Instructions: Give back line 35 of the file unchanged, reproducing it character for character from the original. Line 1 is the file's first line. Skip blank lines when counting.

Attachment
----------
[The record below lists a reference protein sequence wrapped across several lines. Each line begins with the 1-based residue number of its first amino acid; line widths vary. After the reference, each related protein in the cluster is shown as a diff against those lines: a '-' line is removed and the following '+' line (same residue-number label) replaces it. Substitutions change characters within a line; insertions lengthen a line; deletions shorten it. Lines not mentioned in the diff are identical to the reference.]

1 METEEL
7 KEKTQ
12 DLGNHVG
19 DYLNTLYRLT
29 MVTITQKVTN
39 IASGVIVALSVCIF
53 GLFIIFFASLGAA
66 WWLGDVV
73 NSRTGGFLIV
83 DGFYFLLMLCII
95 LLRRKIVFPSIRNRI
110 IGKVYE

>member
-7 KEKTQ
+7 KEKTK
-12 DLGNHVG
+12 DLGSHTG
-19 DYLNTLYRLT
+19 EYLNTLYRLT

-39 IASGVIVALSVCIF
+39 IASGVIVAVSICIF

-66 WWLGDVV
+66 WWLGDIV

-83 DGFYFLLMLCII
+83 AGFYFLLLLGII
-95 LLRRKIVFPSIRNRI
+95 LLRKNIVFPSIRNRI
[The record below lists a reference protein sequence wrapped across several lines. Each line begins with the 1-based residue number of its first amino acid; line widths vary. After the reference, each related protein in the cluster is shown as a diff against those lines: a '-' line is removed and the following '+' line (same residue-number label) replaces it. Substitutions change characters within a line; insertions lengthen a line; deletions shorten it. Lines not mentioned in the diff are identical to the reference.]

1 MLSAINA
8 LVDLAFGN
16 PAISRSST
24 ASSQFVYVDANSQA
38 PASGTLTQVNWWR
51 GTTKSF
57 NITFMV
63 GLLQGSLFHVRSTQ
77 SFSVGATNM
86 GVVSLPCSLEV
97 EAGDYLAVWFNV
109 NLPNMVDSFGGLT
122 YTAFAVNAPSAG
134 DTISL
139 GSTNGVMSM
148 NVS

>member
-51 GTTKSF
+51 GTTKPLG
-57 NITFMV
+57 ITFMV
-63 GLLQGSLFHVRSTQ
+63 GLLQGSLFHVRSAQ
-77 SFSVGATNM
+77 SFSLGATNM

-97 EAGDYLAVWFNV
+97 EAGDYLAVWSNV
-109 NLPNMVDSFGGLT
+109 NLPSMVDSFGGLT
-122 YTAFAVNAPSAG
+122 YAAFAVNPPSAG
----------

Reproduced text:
51 GTTKSF